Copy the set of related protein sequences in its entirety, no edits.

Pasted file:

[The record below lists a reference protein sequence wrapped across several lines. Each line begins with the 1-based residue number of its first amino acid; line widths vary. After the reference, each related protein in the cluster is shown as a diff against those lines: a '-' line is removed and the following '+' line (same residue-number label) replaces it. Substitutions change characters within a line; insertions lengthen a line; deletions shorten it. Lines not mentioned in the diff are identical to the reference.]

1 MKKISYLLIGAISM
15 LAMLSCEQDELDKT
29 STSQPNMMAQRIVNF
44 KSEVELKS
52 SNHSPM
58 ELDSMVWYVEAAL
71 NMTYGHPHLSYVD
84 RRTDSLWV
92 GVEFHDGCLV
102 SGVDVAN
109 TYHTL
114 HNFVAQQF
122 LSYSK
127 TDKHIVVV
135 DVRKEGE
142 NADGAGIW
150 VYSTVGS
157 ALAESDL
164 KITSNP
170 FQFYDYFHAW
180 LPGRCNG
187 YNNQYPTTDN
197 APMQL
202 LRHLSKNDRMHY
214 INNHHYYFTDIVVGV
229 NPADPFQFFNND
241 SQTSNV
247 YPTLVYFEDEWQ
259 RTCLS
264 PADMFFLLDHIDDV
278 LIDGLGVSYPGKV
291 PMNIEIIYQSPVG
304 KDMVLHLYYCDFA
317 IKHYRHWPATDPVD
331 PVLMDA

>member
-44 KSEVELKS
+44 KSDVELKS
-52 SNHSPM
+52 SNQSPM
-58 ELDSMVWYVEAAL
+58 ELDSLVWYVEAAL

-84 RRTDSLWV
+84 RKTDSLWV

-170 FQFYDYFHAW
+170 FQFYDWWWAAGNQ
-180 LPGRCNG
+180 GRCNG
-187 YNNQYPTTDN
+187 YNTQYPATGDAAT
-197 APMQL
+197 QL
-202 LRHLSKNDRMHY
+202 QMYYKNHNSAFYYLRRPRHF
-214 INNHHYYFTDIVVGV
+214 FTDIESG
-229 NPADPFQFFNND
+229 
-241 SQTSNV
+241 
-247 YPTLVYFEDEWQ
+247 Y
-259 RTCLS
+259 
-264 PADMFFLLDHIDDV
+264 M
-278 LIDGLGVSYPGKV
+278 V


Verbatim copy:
[The record below lists a reference protein sequence wrapped across several lines. Each line begins with the 1-based residue number of its first amino acid; line widths vary. After the reference, each related protein in the cluster is shown as a diff against those lines: a '-' line is removed and the following '+' line (same residue-number label) replaces it. Substitutions change characters within a line; insertions lengthen a line; deletions shorten it. Lines not mentioned in the diff are identical to the reference.]

1 MKKISYLLIGAISM
15 LAMLSCEQDELDKT
29 STSQPNMMAQRIVNF
44 KSEVELKS
52 SNHSPM
58 ELDSMVWYVEAAL
71 NMTYGHPHLSYVD
84 RRTDSLWV
92 GVEFHDGCLV
102 SGVDVAN
109 TYHTL
114 HNFVAQQF
122 LSYSK
127 TDKHIVVV
135 DVRKEGE
142 NADGAGIW
150 VYSTVGS
157 ALAESDL
164 KITSNP
170 FQFYDYFHAW
180 LPGRCNG
187 YNNQYPTTDN
197 APMQL
202 LRHLSKNDRMHY
214 INNHHYYFTDIVVGV
229 NPADPFQFFNND
241 SQTSNV
247 YPTLVYFEDEWQ
259 RTCLS
264 PADMFFLLDHIDDV
278 LIDGLGVSYPGKV
291 PMNIEIIYQSPVG
304 KDMVLHLYYCDFA
317 IKHYRHWPATDPVD
331 PVLMDA

>member
-44 KSEVELKS
+44 KSDVELKS
-52 SNHSPM
+52 SNQSPM
-58 ELDSMVWYVEAAL
+58 ELDSLVWYVEAAL

-84 RRTDSLWV
+84 RKTDSLWV

-170 FQFYDYFHAW
+170 FQFYDWWWAAGNQ
-180 LPGRCNG
+180 GRCNG
-187 YNNQYPTTDN
+187 YNTQYPATGDAAT
-197 APMQL
+197 QL
-202 LRHLSKNDRMHY
+202 QMYYKNHNSAFYYLRRPRHF
-214 INNHHYYFTDIVVGV
+214 FTDIESG
-229 NPADPFQFFNND
+229 
-241 SQTSNV
+241 
-247 YPTLVYFEDEWQ
+247 Y
-259 RTCLS
+259 
-264 PADMFFLLDHIDDV
+264 M
-278 LIDGLGVSYPGKV
+278 V